As a human being, you come with the whole range of inner possibilities
                    from the deepest hell to the highest states.

                    It is up to you which one you choose to explore
                    .

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                    • #11
                      As Mike mentioned, there is a magic that happens between an amp and a microphone and thats still my preferred method but is the sound that much different? Its getting pretty darn close these days... and having the option to tweak the sound ITB is hard to argue. (I`ll just add, I`m not sure if the magic in the sound is from the space between the amp and mic but I do think a guitarist plays differently when they are in the room with the sound... perhaps the player "feels" the sound better and therefore plays more inspiring?)

                      I have said this for the last 3-4 years to many studio owners dismay... plug ins have improved so much that vintage gear is no longer necessary for great tone. I have done sessions with really talented players using amp simulators and the tracks sounded fantastic.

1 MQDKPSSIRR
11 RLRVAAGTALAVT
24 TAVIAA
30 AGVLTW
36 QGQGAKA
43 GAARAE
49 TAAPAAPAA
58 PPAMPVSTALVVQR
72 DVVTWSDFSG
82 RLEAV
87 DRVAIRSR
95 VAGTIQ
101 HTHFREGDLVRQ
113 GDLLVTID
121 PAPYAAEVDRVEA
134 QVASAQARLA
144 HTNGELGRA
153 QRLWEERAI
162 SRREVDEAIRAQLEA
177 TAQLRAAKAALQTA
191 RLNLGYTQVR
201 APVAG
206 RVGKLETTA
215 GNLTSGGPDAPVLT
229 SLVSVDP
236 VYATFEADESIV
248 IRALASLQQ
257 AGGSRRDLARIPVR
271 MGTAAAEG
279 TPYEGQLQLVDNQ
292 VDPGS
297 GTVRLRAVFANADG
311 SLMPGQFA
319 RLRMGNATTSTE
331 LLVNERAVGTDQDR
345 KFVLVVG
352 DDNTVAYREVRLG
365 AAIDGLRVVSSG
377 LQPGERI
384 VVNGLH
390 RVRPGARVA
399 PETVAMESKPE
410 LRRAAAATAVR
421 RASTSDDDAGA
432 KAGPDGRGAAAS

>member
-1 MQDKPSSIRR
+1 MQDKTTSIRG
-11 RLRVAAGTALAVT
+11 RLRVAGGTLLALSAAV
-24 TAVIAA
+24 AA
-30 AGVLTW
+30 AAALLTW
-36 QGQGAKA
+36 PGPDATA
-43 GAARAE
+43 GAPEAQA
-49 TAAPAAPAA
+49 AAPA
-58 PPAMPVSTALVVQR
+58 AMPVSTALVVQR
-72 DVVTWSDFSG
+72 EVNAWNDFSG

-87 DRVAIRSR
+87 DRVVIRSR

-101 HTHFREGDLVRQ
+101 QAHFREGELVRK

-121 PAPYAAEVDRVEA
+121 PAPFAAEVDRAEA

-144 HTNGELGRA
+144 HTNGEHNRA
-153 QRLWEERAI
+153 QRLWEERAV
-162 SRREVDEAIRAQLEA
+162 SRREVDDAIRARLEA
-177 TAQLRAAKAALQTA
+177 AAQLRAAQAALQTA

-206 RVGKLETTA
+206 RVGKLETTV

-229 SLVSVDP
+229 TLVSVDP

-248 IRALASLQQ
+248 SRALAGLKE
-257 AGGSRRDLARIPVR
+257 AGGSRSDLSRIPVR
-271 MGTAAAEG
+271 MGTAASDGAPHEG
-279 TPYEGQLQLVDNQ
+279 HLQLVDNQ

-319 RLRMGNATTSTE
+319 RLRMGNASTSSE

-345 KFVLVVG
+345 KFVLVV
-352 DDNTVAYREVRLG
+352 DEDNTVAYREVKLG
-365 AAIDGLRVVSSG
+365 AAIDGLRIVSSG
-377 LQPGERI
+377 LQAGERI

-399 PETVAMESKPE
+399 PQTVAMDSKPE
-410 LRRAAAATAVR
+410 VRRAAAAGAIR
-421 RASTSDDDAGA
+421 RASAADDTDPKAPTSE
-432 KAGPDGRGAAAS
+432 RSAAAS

I remember doing sessions 15-20 years with some the NYCs best session players... these guys showed up with their own rigs of outboard gear and amps and their tracks where incredible. Now guys are showing up with a couple of guitars, plugging in, and engineers are sitting there dialing in a sound from an amp sim, compression and EQ is all plug in based.

                      Two very different approaches but I also think a lot of it depends on the group you`re working with and the style. A band that is used to playing in front of a crowd through amps is going to want the real thing even in a recording studio. For the majority of tracks I`m producing these days, I`m going straight into the interface and EQ`ing, compressing, and "adding space" ITB.

                      Vintage gear is nice if you have the room, the budget, the patience to deal with upkeep/repair. At this point in technology, I can get a great sound ITB so why bother with vintage or any unnecessary hardware?

                      Last edited by Ernest Buckley; 10-30-2016, 08:50 PM.

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                      • #12
                        I love new gear and new instruments.

                        Cheers,

                        Mats N
                        - - - - - - - - - - - - - - - - - - - - - - - - - - - - - -
                        BT King - all my backing tracks can be found at :